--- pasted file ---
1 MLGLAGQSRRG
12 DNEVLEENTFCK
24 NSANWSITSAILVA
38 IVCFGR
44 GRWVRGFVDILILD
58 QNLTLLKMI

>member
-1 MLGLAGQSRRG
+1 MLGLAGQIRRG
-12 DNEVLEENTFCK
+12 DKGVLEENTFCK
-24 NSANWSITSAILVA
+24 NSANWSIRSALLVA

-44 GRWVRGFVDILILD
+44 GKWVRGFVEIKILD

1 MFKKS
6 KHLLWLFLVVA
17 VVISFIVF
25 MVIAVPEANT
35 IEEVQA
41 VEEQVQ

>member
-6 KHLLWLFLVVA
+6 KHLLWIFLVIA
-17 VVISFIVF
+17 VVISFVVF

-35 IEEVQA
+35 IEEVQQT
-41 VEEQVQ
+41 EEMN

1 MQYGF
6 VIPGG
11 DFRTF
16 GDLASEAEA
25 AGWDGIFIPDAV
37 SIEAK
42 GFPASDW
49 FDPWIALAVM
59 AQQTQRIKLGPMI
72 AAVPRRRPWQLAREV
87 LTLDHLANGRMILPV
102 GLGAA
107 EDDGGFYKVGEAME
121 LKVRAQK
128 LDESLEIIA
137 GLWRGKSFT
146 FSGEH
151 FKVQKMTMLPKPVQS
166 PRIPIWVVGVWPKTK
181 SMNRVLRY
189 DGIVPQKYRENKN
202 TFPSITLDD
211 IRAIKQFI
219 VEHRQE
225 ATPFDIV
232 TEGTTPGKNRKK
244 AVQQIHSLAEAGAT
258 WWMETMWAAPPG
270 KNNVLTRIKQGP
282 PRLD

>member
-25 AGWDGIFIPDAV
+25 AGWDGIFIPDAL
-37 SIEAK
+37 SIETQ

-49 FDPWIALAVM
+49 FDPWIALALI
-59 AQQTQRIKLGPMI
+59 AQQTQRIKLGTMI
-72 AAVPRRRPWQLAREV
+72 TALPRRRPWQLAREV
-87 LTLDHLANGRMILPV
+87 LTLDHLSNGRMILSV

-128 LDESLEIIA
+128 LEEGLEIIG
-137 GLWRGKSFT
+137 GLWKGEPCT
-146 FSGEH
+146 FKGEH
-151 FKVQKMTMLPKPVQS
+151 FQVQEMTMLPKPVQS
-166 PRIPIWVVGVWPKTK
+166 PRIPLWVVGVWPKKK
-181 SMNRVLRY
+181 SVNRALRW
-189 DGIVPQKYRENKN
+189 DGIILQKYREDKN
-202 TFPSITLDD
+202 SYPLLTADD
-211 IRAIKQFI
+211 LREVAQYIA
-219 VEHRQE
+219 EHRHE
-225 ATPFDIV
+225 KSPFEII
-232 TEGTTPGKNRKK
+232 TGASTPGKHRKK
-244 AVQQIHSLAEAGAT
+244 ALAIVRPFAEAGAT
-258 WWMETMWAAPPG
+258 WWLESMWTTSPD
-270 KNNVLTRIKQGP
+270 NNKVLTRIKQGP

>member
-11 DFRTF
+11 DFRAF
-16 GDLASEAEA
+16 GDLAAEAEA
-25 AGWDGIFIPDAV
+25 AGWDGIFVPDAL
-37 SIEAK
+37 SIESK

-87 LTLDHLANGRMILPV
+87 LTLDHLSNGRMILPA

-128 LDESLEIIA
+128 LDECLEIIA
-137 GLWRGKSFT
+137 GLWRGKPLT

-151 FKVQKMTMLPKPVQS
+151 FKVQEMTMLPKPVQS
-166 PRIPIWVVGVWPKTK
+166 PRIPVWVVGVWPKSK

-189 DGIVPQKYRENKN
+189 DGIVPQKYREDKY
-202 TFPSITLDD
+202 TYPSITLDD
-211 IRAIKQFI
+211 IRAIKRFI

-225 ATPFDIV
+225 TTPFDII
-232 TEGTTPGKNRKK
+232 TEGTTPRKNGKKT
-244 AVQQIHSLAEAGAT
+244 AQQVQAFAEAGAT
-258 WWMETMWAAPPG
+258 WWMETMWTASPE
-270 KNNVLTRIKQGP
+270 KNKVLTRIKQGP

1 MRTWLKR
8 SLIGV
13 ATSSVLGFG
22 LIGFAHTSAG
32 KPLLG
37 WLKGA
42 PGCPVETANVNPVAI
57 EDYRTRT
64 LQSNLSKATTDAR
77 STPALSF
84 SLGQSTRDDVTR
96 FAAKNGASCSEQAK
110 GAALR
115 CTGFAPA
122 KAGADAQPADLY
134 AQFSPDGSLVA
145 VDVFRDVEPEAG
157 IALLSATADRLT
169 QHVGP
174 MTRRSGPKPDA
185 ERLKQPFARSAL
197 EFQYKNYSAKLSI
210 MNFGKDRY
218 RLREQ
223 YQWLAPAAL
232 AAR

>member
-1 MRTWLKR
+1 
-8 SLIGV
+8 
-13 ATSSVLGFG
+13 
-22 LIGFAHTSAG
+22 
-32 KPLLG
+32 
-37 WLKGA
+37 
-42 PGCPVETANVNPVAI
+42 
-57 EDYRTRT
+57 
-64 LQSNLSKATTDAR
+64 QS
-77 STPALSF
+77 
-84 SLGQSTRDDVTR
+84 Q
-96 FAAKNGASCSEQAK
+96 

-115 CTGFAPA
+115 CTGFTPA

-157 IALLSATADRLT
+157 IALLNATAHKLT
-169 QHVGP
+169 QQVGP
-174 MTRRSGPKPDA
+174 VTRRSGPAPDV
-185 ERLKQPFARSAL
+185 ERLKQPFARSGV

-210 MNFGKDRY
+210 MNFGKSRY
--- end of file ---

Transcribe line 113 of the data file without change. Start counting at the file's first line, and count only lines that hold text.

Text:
-87 LTLDHLANGRMILPV